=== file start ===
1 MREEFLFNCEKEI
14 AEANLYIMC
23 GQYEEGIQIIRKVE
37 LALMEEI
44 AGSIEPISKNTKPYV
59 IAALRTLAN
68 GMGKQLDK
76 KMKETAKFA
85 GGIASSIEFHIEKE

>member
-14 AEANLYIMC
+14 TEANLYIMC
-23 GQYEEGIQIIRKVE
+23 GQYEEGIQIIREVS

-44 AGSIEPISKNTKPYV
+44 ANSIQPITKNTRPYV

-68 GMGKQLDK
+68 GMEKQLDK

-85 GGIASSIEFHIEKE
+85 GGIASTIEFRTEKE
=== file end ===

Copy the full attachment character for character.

1 MREEFLFNCEKEI
14 AEANLYIMC
23 GQYEEGIQIIRKVE
37 LALMEEI
44 AGSIEPISKNTKPYV
59 IAALRTLAN
68 GMGKQLDK
76 KMKETAKFA
85 GGIASSIEFHIEKE

>member
-14 AEANLYIMC
+14 TEANLYIMC
-23 GQYEEGIQIIRKVE
+23 GQYEEGIQIIREVS

-44 AGSIEPISKNTKPYV
+44 ANSIQPITKNTRPYV

-68 GMGKQLDK
+68 GMEKQLDK

-85 GGIASSIEFHIEKE
+85 GGIASTIEFRTEKE